It seems everyone believes their personal experience is that prices have increased, although I understand that anecdotes are not evidence. I wonder why so many are unfortunate, in that their personal basket of goods contains mostly unrepresentative items that have all gone up in price.

Some of us have actually experienced deflation because our basket of goods is different than that of most people. While I consume food and energy like everyone else changes in my diet have led to mild price increases that are lower than those experienced by the average person. If you are eating 5% of the grains that you used to the 25-50% increase in the price of grains has not had much of an impact. If you drive less than you used to the doubling of the price of crude is not as big a factor as that for the average person who does not have the luxury of choosing to drive less.

And if your basket of goods is over-weighted items like books, cruises, electronic equipment, and other things that have gone down in price due to much greater competition you can find that the cost of living has not gone up very much at all. But that experience is unique and not reflective of the experience of the average person who has to deal in a reality that the BLS ignores.

What gets to me is why people like Mark, Peak, and others are willing to believe when the evidence against their beliefs is overwhelming. I guess that they did not learn from the series of bubbles that the Fed orchestrated and are playing their roles just as the politicians want.

 
At 2/10/2011 9:46 AM, Blogger VangelV said...



based on what i think you were trying to argue there, you are not following the conversation.


It is clear from his argument that he has no clue what we are talking about. He never read the John Williams piece or has read what Rogers, Faber, Gross, or Volker have written or said on the subject of the inflation calculation methodology. Some people just want to believe and once they do they will ignore the actual empirical evidence in favour of a narrative that supports their views. Anyone who has paid attention to the climate change debate should be familiar with this phenomenon.

 
At 2/10/2011 10:32 AM, Blogger PeakTrader said...

VangelV, there remains no proof of any systematic inflation bias by the BLS.

It's more likely inflation has been overstated, rather than understated, because quality improvements haven't been fully captured.

You may want to see "100 Years of U.S. Consumer Spending" by the BLS:

http://www.bls.gov/opub/uscs/report991.pdf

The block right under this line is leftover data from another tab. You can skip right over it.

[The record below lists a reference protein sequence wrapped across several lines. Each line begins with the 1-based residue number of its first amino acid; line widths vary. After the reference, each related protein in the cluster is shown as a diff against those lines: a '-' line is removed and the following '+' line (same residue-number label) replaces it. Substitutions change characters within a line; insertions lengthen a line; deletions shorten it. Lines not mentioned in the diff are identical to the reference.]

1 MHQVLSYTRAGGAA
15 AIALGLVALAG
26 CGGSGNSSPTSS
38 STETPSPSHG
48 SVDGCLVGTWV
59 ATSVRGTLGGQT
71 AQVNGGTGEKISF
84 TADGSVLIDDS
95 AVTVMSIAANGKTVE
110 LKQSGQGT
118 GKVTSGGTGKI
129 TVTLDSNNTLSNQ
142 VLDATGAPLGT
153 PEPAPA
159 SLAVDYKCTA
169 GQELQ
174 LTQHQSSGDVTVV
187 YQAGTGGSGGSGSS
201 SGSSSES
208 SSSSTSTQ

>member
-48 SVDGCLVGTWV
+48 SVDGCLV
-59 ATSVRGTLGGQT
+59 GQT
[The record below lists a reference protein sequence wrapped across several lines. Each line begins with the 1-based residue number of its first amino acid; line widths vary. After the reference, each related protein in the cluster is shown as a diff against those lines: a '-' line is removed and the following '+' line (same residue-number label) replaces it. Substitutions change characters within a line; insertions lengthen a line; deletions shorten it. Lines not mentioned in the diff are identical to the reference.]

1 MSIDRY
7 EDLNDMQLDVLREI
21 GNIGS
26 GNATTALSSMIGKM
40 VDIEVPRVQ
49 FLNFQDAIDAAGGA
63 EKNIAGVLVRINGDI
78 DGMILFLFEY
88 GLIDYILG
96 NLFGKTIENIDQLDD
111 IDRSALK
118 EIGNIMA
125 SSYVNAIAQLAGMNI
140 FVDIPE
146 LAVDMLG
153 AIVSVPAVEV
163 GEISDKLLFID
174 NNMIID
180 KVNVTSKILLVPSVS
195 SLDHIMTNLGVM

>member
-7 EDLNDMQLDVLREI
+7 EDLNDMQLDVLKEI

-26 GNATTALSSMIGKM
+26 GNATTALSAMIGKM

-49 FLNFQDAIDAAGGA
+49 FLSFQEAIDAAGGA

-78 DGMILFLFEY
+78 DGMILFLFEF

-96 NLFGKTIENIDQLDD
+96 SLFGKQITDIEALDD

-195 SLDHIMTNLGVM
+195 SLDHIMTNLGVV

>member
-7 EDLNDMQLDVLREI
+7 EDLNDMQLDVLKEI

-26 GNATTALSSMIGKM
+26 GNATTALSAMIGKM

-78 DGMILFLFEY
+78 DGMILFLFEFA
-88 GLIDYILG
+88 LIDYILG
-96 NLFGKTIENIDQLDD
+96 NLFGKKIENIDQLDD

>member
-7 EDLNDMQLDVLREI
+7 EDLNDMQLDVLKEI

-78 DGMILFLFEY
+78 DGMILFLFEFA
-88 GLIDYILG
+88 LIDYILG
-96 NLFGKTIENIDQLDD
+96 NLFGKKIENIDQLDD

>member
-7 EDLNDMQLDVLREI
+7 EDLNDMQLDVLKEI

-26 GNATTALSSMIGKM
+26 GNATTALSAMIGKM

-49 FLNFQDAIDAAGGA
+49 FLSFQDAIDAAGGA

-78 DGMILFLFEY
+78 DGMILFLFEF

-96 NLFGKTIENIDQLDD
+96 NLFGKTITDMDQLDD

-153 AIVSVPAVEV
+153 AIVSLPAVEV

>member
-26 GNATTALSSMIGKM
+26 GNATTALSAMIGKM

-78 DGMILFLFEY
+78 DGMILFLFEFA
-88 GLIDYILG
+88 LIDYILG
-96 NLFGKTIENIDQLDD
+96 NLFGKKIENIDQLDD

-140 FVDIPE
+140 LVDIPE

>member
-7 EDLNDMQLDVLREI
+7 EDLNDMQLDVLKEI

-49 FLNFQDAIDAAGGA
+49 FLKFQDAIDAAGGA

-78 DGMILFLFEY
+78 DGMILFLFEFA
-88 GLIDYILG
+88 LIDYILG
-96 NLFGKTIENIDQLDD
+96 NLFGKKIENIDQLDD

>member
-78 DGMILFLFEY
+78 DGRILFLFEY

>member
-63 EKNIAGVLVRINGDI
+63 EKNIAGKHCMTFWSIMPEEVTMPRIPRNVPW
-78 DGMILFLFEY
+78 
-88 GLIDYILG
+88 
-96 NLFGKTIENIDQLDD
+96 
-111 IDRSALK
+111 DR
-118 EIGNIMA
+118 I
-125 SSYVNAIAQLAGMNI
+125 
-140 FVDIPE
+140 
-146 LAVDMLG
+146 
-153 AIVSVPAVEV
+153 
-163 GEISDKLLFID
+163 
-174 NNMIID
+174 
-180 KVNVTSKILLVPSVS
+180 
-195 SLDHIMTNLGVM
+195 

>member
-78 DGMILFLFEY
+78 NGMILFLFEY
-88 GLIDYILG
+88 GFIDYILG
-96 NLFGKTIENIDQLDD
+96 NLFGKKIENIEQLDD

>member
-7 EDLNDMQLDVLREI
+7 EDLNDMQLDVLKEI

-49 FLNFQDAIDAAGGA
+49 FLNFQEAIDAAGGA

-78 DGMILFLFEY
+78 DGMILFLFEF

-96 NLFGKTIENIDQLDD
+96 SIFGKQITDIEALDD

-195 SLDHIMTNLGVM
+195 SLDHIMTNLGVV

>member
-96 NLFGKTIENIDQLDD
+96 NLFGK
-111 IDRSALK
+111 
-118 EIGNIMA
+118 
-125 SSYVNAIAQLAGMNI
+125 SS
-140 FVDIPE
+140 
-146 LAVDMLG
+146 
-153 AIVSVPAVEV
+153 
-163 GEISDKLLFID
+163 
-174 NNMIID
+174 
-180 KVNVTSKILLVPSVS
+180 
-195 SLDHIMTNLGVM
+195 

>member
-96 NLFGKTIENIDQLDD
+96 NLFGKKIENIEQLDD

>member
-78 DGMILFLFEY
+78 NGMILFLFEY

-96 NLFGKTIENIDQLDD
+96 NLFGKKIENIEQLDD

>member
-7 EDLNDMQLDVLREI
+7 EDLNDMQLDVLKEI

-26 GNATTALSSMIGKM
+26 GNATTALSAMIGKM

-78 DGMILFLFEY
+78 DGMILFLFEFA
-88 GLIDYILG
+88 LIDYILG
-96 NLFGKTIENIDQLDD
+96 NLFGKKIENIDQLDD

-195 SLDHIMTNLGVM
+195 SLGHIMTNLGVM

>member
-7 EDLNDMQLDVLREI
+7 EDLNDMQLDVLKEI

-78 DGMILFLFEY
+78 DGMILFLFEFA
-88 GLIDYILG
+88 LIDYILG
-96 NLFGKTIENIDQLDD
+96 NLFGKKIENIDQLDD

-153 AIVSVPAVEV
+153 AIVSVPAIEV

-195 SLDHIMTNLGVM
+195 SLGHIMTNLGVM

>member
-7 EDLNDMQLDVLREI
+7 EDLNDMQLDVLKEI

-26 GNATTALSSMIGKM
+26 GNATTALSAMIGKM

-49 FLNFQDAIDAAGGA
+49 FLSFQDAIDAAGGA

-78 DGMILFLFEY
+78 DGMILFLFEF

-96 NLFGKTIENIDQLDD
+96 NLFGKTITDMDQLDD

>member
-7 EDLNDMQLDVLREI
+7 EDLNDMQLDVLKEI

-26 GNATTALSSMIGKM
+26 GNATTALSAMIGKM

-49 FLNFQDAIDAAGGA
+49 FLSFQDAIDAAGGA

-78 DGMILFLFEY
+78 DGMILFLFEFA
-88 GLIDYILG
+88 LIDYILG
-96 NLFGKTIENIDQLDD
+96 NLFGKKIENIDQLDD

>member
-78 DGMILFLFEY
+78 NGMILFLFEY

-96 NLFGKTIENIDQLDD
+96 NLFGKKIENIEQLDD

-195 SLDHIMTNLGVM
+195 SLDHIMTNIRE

At 2/10/2011 11:46 AM, Blogger PeakTrader said...

VangelV, your Williams link says:

"Inflation, as reported by the Consumer Price Index (CPI) is understated by roughly 7% per year."

Does that mean over 10% nominal GDP growth?:

Jan 2007

Bloomberg's Tom Keene: "Bill [Gross], your note every month is always interesting. This last one is one of my favorites. As you know, I'm a big fan of nominal GDP - this, folks, is real GDP plus inflation. It's the 'animal spirits' that's out there. You say be careful, Bill Gross. It looks real good to me, Bill. I see 6% year-over-year nominal. You say that's going to end?"

Pimco's Bill Gross: "I think almost assuredly, because of oil prices. I'm not suggesting it end because of real growth going down - that's the Goldilocks scenario in which we have 2% plus or minus real growth. With oil prices doing what they're doing - if they hold in the $55 range - gosh, we're going to see CPI prints y-o-y over the next three or four months of 0.5% or 1.0% and that means nominal GDP is down in the 3% range."

Tom Keene: "And the important distinction here is you have two moving parts: GDP and inflation. So you've got roughly four outcomes: They both go up, they both go down, or they split the difference. You're suggesting - your focus - is more on the inflation part of nominal GDP or are you looking equally at the growth dynamics?"

Bill Gross: "Ultimately, the inflation component affects the real growth component. To the extend that you have nominal GDP - in my forecast 3 to 3.5%, that's really not enough growth in terms of the economy itself to support asset prices at existing levels. And so, declining assets prices ultimately factor into eventually lower real growth. But that's not for mid-2007 but perhaps for later in the year."